Well, here in France the government has taken steps -- and I don't know what, exactly, all the laws are -- to ensure the mom-and-pop stores continue to function. There are giant supermarket chains, like Carrefour and Monoprix, but pretty much every block has a bakery or a butcher or a fish monger or a small produce store. And twice a week every neighborhood has a large open-air market. There are so many choices here for buying food that I often joke it's the hardest part of living here.

When the lockdown happened -- and believe me, it's much more severe here than it is in the U.S. -- I saw remarkable unintended consequence of this decision.

The supermarkets were jammed with people, and quickly depleted of things like toilet paper, pasta, rice, and any number of other things. Lines were often a block long to get in.

But there are just so damned many small shops that if you were willing to walk around a little bit you could easily get all you needed or wanted without any waiting at all.

I was reminded of the Internet -- another example of a GREAT government decision -- and the old circuit-switched systems it replaced.

The Internet can accommodate node failures and congestion in ways the circuit-switched systems could not.

Similarly, the plethora of small merchants can accommodate node failures and congestion in ways the larger chains would have difficulty with.

I am absolutely certain this was not what the French had in mind when legislating whatever it took to keep the smaller merchants in business. But what they understood was that there are often more important values in a society than the most efficient allocation of resources, which is the only thing the invisible hand offers.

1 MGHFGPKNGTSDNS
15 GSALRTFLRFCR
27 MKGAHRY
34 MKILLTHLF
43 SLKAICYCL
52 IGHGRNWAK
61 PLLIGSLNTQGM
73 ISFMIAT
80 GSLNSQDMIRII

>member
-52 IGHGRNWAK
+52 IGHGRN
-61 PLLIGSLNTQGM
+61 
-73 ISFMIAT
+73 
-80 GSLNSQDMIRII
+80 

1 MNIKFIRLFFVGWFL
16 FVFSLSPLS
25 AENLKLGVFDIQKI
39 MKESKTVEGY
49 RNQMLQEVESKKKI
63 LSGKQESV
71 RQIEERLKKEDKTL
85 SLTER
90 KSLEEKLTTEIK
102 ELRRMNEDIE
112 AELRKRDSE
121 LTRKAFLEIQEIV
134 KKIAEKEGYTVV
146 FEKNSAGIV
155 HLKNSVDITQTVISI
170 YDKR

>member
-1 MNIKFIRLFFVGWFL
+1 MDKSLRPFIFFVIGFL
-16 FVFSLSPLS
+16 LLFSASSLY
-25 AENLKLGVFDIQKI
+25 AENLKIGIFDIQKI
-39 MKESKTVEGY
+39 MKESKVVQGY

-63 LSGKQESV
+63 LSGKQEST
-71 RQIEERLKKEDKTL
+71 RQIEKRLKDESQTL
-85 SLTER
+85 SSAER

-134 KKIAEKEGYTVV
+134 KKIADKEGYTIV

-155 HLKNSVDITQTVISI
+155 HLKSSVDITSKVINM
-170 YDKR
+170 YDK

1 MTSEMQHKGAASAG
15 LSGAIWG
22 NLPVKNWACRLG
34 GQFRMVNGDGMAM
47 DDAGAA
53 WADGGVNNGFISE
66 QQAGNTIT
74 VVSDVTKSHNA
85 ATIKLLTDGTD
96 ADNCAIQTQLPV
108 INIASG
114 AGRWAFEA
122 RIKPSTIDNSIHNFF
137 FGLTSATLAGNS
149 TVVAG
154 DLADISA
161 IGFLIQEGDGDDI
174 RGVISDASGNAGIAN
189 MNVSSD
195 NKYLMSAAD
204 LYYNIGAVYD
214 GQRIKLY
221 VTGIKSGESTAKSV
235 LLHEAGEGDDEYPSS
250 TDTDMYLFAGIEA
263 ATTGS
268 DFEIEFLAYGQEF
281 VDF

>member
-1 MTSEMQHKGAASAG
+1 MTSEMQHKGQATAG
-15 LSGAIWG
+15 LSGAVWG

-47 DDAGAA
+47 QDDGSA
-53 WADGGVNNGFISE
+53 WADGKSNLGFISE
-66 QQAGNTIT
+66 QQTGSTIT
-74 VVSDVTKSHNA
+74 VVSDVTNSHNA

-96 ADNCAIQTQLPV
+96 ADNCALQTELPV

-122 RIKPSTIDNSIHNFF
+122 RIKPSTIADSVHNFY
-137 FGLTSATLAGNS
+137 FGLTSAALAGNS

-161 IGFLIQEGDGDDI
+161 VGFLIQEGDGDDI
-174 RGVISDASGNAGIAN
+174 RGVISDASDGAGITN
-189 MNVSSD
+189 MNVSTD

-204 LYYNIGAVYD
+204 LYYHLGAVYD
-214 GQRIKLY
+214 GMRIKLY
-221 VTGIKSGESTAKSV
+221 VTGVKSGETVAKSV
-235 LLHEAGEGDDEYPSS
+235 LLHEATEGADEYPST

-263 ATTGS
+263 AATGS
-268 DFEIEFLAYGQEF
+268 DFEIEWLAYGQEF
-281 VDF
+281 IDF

And speaking of the Internet...when I lived in the U.S. I had two choices: Cox or satellite. Cox was the better of the two, but Cox was not -- in any way, shape, or form -- going to run fiber where I lived. And we paid well in excess of $170 a month for phone, Internet, and television.

Here, the French have not allowed the entire space to be taken over by one or two giant telcoms. When I asked around about who I should use as an Internet service provider, the choices were so large that it was hard to get my head around. The bottom line is that there's so much competition that we get fiber to the apartment for Internet, phone, and television at the unbelievably low price of about $25 a month. And all cell phone service is 4G.

So no, I don't agree that the government always makes stupid decisions. And in fact, as calls for airline bailouts increase, you can hold some of them up as "Stupid Decisions: Exhibit 1."

Kenneth said...

Regarding oil prices and the damage it is causing to our economy, financial system. It is too big a risk to believe that Saudi Arabia will soon stop the price war because our economy is declining at a rapid rate and we need immediate relief. So I would urge Trump to tell the Saudis that we will no longer provide them military support if they don’t end the price war. They have plenty of enemies. It’s a battle we can win with a phone call.

steve said...

Scott does bring up a point that nobody wants to talk about: what is the economic value of a life? And don't be so fatuous as to say "priceless" because that is simply not correct. We COULD build cars that are like tanks but at what cost? I don't have an answer BTW but at he end of the day, it's THE essential question.